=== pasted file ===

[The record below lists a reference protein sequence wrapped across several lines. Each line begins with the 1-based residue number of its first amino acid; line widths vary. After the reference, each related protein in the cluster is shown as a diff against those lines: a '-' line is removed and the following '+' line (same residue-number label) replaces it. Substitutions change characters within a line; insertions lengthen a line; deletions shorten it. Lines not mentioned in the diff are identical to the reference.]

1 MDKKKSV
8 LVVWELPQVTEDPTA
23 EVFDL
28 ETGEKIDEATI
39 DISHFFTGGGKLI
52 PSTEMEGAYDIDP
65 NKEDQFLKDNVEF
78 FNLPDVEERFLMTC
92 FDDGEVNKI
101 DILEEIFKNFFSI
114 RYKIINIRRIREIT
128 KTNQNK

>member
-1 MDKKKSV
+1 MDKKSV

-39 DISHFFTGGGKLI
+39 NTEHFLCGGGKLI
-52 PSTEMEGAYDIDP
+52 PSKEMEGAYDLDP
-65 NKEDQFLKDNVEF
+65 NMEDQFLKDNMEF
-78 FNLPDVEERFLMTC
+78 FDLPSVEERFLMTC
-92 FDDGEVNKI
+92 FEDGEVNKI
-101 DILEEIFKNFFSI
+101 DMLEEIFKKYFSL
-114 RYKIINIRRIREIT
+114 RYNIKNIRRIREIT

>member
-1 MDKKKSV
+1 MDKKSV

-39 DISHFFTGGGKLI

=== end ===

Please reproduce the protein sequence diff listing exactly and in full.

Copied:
[The record below lists a reference protein sequence wrapped across several lines. Each line begins with the 1-based residue number of its first amino acid; line widths vary. After the reference, each related protein in the cluster is shown as a diff against those lines: a '-' line is removed and the following '+' line (same residue-number label) replaces it. Substitutions change characters within a line; insertions lengthen a line; deletions shorten it. Lines not mentioned in the diff are identical to the reference.]

1 MDKKKSV
8 LVVWELPQVTEDPTA
23 EVFDL
28 ETGEKIDEATI
39 DISHFFTGGGKLI
52 PSTEMEGAYDIDP
65 NKEDQFLKDNVEF
78 FNLPDVEERFLMTC
92 FDDGEVNKI
101 DILEEIFKNFFSI
114 RYKIINIRRIREIT
128 KTNQNK

>member
-1 MDKKKSV
+1 MDKKSV

-39 DISHFFTGGGKLI
+39 NTEHFLCGGGKLI
-52 PSTEMEGAYDIDP
+52 PSKEMEGAYDLDP
-65 NKEDQFLKDNVEF
+65 NMEDQFLKDNMEF
-78 FNLPDVEERFLMTC
+78 FDLPSVEERFLMTC
-92 FDDGEVNKI
+92 FEDGEVNKI
-101 DILEEIFKNFFSI
+101 DMLEEIFKKYFSL
-114 RYKIINIRRIREIT
+114 RYNIKNIRRIREIT

>member
-1 MDKKKSV
+1 MDKKSV

-39 DISHFFTGGGKLI